Even the children's books featured on Book TV are nonfiction, in keeping with the public affairs nature of C-SPAN's programming but "much to the chagrin of some of our viewers," said Doebele, who grew up on a cattle and wheat farm outside Hanover, Kan., population 900. The family moved to town when she was 17, and her mother eventually became Hanover's mayor.

When Doebele is listening to her staff pitch books, it's her mother who often pops into her head as she decides which to cover. When she asks herself "Would Mom like this?" Doebele said, she's thinking about "a group of people who are smart and interesting and don't have a lot of access to these kinds of books."

As C-SPAN's coverage is weighted toward government, politics and history, so are the books on Book TV. But the topics also can be wide-ranging: Last weekend, the schedule included books about Henry Ford and the genealogy of Greek mythology. And at Manhattan's Zinc Bar, the very cool Maggie Balistreri -- whose talk on "The Evasion-English Dictionary," in which she decodes the use and abuse of words and phrases like "like," "whatever" and "oh well" -- was an "SNL"-worthy stand-up gig.

It also featured Pittsburgh native and Waynesburg College history professor Todd DePastino, who discussed the cultural influence (and definitions) of tramps, hobos and bums in a talk about his new book, "Citizen Hobo: How a Century of Homelessness Shaped America," in Waynesburg.

And at 11 p.m. Jan. 31 and 8 p.m. Feb. 1, Book TV will feature Franklin Toker's illustrated talk about his book, "Fallingwater Rising: Frank Lloyd Wright, E.J. Kaufmann and America's Most Extraordinary House." Book TV will videotape him Jan. 28 at the Smithsonian.

"The choice of the venue is the key thing that we do," Doebele said. "It's where we can make a difference. The quality of the venue can change everything because it changes the Q & A."

Doebele looks for the location that will attract a knowledgeable audience likely to ask the most pointed, informed questions. For Caroline Alexander's talk on her book "The Bounty: The True Story of the Mutiny on the Bounty," for example, Book TV went to the Explorer's Club in New York City.

But it passed up the big cities where Canadian journalist Jack Todd discussed his first-person book, "Desertion: In the Time of Vietnam" to tape him in Scottsbluff, Neb., the hometown he hadn't been to in more than five years.

"My biggest regret was that we only sent one camera," Doebele said. "We needed two cameras, to catch the faces."

Most of Book TV's single-author events are shot with one camera by freelance crews. Doebele and her staff of six -- two producers, an associate producer, two production assistants and a photojournalist -- stretch their $600,000 annual programming allowance with such frugalities.

Book TV's photojournalist is longtime C-SPAN employee Richard Hall, who grew up in Friedens, Somerset County. Recently he took viewers on a tour of the unparalleled H. P. Kraus Reference Library in Manhattan before it was sold to Sotheby's.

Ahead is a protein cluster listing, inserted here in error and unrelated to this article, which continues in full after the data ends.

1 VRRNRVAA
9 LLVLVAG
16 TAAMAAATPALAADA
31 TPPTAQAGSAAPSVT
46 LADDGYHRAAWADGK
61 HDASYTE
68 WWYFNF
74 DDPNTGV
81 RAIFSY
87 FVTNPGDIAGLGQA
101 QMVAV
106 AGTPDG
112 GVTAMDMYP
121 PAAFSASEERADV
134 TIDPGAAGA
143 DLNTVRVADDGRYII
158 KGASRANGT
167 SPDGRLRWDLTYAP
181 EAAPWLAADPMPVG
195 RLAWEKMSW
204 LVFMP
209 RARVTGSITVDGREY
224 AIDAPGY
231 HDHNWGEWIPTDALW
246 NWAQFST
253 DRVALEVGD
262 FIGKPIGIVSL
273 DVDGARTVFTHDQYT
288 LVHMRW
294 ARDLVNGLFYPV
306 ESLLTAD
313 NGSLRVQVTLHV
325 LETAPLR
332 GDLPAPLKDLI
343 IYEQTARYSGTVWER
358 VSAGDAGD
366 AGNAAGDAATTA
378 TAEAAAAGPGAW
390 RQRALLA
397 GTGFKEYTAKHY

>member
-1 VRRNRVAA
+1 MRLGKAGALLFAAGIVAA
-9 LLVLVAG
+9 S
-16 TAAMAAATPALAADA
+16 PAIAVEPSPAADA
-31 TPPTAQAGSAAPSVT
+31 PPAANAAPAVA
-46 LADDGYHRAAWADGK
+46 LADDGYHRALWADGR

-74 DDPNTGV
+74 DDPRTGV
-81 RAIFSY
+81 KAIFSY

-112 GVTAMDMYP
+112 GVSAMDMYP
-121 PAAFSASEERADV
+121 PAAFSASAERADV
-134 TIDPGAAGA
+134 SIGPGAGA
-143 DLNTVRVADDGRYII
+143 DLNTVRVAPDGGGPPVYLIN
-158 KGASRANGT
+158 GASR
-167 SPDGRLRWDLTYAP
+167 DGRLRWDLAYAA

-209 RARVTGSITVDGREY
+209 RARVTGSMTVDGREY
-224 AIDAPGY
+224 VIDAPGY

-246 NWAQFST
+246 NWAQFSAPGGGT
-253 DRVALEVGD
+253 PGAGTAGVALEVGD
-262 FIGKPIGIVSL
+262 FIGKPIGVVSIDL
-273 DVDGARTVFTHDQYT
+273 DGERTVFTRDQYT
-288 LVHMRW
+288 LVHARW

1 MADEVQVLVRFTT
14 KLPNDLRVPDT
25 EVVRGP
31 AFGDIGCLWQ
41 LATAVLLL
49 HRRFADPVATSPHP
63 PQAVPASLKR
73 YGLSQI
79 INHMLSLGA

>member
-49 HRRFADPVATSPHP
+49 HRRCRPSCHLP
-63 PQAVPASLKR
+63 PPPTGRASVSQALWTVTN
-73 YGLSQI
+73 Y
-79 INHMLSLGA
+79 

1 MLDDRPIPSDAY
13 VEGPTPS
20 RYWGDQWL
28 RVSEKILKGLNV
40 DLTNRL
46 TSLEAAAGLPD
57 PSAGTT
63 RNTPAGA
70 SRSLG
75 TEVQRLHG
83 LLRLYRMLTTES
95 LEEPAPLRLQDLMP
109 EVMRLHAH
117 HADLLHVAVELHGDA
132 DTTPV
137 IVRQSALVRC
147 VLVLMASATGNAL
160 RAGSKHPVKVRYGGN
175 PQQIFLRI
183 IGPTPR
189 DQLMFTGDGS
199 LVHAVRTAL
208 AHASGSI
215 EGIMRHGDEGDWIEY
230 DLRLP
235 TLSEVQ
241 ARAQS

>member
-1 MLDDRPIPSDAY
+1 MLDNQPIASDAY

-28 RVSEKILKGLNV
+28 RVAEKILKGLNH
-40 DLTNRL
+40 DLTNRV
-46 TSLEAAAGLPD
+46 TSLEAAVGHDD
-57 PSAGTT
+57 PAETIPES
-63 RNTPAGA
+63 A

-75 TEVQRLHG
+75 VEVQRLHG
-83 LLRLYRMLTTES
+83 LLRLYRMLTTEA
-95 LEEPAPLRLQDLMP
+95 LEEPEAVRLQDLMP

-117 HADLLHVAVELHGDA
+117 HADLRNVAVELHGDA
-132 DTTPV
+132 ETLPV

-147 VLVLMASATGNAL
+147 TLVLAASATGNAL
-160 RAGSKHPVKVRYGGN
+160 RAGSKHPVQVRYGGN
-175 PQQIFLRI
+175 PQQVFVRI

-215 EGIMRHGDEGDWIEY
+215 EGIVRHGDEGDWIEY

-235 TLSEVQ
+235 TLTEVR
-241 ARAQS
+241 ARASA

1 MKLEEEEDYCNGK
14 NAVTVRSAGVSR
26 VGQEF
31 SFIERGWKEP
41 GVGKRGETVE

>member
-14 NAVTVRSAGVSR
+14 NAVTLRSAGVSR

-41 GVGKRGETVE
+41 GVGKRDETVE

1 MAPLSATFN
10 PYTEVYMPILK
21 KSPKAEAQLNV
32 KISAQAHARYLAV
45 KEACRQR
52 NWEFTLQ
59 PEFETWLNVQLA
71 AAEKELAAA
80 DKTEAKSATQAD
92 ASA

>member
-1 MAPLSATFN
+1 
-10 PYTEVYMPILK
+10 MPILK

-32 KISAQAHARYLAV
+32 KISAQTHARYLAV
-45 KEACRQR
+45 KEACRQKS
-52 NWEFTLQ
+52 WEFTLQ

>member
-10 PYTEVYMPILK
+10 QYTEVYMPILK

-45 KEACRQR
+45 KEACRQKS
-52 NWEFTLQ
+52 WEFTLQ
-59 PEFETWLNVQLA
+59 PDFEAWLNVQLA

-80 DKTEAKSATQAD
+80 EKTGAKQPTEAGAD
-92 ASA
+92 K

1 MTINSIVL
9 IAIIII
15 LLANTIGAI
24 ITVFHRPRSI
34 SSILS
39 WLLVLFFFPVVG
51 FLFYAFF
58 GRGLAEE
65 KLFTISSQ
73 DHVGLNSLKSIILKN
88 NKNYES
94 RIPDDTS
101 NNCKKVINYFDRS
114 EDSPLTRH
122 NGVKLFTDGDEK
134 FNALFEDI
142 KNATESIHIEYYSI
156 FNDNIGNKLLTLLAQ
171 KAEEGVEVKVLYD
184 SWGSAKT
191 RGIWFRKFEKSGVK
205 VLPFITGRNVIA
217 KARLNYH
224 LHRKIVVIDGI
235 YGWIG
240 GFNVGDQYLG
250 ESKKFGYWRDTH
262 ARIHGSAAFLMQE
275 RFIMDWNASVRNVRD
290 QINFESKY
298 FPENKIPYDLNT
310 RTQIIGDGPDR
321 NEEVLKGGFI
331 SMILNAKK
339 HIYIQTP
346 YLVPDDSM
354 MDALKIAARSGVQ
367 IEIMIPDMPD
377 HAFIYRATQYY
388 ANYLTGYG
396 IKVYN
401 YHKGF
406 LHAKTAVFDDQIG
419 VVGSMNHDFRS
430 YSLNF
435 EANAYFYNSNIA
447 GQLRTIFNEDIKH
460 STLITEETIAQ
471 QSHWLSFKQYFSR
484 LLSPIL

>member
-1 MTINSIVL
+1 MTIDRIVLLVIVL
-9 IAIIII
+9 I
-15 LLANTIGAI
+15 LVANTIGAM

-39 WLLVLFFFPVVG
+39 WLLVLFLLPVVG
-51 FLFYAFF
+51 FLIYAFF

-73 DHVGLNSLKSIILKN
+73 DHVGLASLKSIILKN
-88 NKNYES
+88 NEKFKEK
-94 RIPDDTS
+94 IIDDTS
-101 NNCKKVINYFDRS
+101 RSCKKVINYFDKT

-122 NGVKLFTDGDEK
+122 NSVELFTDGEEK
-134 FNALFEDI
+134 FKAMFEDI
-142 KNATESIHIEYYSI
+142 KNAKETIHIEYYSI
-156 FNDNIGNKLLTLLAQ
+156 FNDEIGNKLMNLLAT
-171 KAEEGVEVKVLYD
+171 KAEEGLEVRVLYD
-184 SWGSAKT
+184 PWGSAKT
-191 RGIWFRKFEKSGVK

Hans Peter Kraus started his rare book business in Austria in 1932. Six years later it was seized by the Nazis. Kraus arrived in America on Columbus Day 1939; it also happened to be Kraus' birthday, which he took as a good omen. Of course, it didn't hurt that he carried with him a small book written by Columbus and printed in the 15th century, which helped launch his new business.

After Kraus died in 1988, his wife ran the shop until her own death in January 2003. Hall interviewed their daughter, Mary Ann Folter, as well as Sotheby's Selby Kiffer and Joshua Lipton, who worked as Kraus' bibliographer for 24 years. Book collectors will appreciate that when Lipton displays and discusses a book, the price it sold for at auction is seen on the screen. The program repeats today at noon.

Since 1999, Book TV has produced more than 13,250 hours of original programming. That includes 80 hours of live programming, such as last weekend's panel discussion from the 118th annual meeting of the American Historical Association in Washington, D.C.

Attorney Annette Gordon-Reed (whose book on the Sally Hemings-Thomas Jefferson relationship led to DNA analysis that proved what the Hemings family had been saying for decades) and historian Joseph Ellis (who for years took the view that Jefferson wasn't the father of Hemings' children) had a polite and enlightening exchange. But Ellis couldn't resist calling Christopher Hitchens a son-of-a-bitch when his name came up on a different topic, then quickly amended it to "intelligent son-of-a-bitch," and almost as quickly apologized.

C-SPAN, a nonprofit network, doesn't rely on Nielsen ratings, but a 2001 survey showed 14 million Americans have watched Book TV. At least one of them keeps an index card in her back pocket, for all those memorable, telling and often unscripted Book TV moments.

Post-Gazette architecture critic Patricia Lowry can be reached at or 412-263-1590.